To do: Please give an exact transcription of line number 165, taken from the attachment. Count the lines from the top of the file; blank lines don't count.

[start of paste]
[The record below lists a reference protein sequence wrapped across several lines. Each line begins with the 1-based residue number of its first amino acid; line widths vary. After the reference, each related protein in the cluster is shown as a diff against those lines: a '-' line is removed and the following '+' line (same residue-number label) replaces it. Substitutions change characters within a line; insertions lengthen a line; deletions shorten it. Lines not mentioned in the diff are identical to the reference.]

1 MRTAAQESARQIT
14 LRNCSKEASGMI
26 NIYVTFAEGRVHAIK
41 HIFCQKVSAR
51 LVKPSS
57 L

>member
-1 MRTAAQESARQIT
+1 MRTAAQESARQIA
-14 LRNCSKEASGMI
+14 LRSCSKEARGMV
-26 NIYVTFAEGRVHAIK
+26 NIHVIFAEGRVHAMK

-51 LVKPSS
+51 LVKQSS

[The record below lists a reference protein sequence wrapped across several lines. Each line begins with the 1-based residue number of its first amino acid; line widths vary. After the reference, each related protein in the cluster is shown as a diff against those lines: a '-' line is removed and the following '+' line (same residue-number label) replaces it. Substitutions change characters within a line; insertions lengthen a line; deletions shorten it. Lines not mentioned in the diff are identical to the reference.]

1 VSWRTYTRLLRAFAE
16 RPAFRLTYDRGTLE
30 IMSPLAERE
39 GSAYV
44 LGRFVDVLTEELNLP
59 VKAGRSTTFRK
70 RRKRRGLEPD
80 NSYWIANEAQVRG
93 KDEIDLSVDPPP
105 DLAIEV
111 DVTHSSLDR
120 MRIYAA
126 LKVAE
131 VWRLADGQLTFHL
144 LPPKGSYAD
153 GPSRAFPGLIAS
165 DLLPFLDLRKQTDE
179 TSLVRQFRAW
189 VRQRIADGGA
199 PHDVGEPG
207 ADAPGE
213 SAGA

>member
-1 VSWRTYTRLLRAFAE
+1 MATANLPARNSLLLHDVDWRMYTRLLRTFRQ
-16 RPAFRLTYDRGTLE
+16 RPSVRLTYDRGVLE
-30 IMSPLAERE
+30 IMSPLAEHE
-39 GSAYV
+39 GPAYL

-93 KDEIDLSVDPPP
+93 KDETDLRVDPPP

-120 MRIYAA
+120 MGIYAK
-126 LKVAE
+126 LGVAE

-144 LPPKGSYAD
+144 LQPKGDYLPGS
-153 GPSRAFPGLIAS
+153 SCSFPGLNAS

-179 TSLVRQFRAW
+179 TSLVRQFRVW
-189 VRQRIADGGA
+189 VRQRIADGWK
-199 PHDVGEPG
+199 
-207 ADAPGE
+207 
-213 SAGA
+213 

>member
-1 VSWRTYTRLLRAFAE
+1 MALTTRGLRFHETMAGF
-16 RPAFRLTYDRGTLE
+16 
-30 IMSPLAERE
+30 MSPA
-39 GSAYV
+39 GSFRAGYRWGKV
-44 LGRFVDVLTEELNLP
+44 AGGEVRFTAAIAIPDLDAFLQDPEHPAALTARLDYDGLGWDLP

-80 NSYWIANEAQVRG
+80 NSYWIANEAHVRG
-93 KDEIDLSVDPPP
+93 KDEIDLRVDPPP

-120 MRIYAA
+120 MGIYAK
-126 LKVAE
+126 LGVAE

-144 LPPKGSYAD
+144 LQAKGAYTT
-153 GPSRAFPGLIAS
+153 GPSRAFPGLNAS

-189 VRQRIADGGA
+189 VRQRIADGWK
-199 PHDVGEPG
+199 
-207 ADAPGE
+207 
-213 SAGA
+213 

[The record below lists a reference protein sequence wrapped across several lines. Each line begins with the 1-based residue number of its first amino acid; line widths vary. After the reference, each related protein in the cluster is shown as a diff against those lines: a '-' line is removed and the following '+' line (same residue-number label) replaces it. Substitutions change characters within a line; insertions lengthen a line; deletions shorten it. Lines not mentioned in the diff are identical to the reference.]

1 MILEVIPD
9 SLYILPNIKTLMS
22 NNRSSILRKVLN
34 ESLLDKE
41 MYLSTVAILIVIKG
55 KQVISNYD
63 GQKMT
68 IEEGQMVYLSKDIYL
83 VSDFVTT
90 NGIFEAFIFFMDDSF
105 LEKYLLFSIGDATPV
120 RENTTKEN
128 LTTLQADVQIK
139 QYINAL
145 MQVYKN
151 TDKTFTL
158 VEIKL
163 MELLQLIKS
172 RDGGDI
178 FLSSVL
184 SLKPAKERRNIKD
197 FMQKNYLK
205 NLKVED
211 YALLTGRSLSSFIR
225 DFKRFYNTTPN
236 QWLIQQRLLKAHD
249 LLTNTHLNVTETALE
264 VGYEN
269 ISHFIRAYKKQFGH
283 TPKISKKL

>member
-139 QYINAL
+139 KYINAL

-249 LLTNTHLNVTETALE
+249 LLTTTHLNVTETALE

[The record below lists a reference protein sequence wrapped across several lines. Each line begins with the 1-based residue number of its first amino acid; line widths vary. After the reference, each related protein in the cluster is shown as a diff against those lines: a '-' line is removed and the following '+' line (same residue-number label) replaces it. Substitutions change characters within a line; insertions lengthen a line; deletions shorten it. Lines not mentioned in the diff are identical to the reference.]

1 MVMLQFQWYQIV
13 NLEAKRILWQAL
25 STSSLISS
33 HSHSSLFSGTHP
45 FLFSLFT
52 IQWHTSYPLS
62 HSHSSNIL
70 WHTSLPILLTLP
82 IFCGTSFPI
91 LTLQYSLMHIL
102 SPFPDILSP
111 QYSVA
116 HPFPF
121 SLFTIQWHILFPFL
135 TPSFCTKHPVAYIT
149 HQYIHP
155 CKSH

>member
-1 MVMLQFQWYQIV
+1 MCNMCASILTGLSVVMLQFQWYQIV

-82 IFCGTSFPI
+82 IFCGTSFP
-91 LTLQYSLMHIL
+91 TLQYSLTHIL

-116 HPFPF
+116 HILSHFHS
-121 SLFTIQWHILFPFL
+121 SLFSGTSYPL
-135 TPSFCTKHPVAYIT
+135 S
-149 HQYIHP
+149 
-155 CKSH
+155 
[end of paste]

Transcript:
-135 TPSFCTKHPVAYIT